I was having one of the best days of third grade. During reading hour, I had the privilege of sitting in the teacher’s rolling chair at the round table in the center of the room. Once in a while, the highly-coveted fabric-covered seat was offered up as a reward. Such a reward is always taken pretty seriously when you’re eight.
I kept my eyes fixed on my book, feeling extra focused as my sandaled feet pushed off the floor and allowed me to continuously swivel. Three boys stood up from their desks and gathered a couple yards in front of me. I could feel them watching me. I flipped the page. I brought the paperback closer to my face and tried to pretend I couldn’t hear them whispering.
“What is it?”
“Do you think it’s a bug?”
“It looks like poop.”
“I dare you to touch it!”
“Ew, no way!”
I felt someone moving closer. The slight breeze of the movement was enough to blow the page upward. I hoped it was just a classmate passing by to use the pencil sharpener. But it was silent reading hour. He was gone in a flash, not before taking an apprehensive poke at the birthmark on my ankle.
Freckles dot my skin, this particular one just happens to be larger and darker than average. The birthmark never bothered me at all. I hardly even thought about it, aside from the times when my mom stood next to my doctor as they examined my left ankle, discussing whether or not the blemish needed to be removed with a laser.
That day, I wanted the birthmark zapped off right away. I begged my mom to have it removed. It wasn’t cancerous, she said. It could do no harm to me, she said.
In fourth grade, I wore socks that reached above my ankles.
In fifth grade, I wore pants to school from September to June.
In sixth grade, I wore ankle bracelets of thin braided rope that gave me a rash.
In seventh grade, after the rash began to prompt more comments than the birthmark I was trying to cover, I cut off the rope and decided to stop caring.
In eighth grade, my dry hands started to crack and bleed in the winter.
In ninth grade, my eczema heightened and I couldn’t hide.
At the end of the summer before the start of high school, my classmates and I spent a day at school for orientation. We took a tour of the building, played icebreakers with upperclassmen, ate lunch, and took our school portraits. I wore a new shirt— a dressy printed black and purple top with spaghetti straps. All day, I received compliments on it, followed by, “What happened to your face? Did you get sunburn?” and, “Your face looks dry, why don’t you put some lotion on it?” I spent the day explaining eczema to my peers. A few weeks later, I received my school pictures in the mail. I didn’t think anything could’ve topped the metal-mouthed smiles of my middle school days. In those pictures, I at least smiled. In these, a cute shirt and carefully curled hair was not enough to distract from my visible discomfort.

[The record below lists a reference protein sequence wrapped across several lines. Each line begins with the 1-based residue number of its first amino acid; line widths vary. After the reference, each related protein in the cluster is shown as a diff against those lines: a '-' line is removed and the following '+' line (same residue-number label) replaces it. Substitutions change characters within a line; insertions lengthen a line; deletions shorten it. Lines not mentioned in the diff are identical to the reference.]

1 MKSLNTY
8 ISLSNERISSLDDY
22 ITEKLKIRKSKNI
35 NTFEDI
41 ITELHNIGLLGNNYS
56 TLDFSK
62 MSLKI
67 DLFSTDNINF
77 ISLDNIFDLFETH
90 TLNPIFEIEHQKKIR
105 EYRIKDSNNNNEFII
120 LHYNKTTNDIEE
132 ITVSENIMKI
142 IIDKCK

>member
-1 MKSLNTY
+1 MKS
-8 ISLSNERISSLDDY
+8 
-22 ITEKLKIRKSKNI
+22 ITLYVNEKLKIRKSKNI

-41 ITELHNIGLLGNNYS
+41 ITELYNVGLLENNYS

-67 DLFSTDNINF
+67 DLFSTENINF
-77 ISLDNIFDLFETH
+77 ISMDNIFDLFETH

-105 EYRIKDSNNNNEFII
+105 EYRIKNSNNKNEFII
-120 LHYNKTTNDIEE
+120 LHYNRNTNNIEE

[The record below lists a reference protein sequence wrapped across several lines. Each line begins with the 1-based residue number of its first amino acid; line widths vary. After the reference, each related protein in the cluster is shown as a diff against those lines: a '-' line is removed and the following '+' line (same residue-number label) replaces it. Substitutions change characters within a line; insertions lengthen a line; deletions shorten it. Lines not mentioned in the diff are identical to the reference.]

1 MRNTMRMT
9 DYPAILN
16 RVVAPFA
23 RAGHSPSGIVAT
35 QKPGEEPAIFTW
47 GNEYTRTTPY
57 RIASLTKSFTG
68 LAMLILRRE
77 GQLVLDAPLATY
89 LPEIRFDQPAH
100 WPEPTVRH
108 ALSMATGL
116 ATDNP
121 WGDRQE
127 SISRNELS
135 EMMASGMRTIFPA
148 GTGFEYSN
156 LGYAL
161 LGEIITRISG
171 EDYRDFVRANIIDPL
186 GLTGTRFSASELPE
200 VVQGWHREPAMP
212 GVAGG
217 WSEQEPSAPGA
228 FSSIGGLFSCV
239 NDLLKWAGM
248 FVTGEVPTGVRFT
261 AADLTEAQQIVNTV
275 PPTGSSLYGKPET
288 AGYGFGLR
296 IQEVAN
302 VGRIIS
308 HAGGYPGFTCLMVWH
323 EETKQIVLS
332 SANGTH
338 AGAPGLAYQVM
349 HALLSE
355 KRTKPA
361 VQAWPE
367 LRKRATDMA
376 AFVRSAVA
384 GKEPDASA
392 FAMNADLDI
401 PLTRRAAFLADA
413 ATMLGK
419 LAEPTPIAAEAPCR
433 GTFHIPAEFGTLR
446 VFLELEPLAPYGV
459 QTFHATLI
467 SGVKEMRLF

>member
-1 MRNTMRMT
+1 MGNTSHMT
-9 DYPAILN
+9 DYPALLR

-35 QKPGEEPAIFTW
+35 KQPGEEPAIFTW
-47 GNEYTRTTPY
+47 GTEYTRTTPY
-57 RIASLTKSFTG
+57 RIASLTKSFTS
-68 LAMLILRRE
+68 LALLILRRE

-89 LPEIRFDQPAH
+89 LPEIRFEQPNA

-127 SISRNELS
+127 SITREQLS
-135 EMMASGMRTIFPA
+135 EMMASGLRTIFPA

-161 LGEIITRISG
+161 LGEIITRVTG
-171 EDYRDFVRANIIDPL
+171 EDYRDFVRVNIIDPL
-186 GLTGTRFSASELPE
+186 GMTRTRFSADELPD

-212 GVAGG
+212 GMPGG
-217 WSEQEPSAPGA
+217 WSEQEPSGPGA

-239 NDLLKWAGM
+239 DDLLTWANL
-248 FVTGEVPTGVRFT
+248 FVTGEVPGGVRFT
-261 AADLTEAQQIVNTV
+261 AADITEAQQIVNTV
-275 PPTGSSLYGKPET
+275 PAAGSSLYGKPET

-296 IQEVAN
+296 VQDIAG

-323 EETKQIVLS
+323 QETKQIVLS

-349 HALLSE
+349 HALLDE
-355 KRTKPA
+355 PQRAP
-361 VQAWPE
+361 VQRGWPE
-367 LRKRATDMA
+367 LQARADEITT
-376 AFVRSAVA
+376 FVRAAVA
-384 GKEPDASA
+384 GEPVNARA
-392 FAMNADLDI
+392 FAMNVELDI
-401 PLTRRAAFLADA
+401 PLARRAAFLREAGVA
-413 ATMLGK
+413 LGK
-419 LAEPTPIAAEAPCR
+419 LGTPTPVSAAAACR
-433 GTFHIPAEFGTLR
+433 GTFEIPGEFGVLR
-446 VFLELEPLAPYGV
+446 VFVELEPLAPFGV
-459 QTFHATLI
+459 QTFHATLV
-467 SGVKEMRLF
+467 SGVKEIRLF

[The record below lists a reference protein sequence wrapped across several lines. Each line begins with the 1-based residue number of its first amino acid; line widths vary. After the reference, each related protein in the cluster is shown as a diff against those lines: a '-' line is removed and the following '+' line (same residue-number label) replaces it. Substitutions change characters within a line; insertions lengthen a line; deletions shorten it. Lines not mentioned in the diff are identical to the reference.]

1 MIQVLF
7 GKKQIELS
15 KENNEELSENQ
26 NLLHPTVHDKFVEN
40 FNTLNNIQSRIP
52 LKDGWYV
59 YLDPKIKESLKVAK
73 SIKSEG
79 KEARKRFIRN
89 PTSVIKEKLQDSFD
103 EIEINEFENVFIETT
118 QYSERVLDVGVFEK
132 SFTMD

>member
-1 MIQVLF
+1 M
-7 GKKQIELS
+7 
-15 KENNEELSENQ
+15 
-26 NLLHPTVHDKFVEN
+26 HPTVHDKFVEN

Eczema is an inflammatory skin condition that causes skin to become dry, red, and itchy. It can be triggered by cold, dry climates, and contact with irritants including certain types of soap, laundry detergents, and synthetic fabrics. My eczema flares up in the winter and during stressful times, which only adds to the stress. When the skin on my face is flaking off and there are red blotches from my cheeks down to the bottom of my neck, I have trouble looking people in the eye and carrying on a conversation without wanting to crawl out of my skin and hide in someone else’s. I try to control my eczema as well as I can by using Dove soap, cotton sheets and pillowcases, and avoiding super long, hot showers. My go-to moisturizing product is Aquaphor, though sometimes it becomes necessary to use stronger prescription steroid creams.
I’ve found heathy eating to help keep eczema at bay. I used to avoid vegetables at all costs, but now I willingly eat spinach and drink kale smoothies. Nutella on bread has become a once-in-a-while treat instead of a breakfast option. The gym is now a priority instead of an activity for a free afternoon. I’m trying to be kind to my body by eating healthy foods, running, building strength, and trying to stick to a proper sleep schedule, but hey, this is college. I’m doing the best I can. My ultimate goal is to be at peace with my body.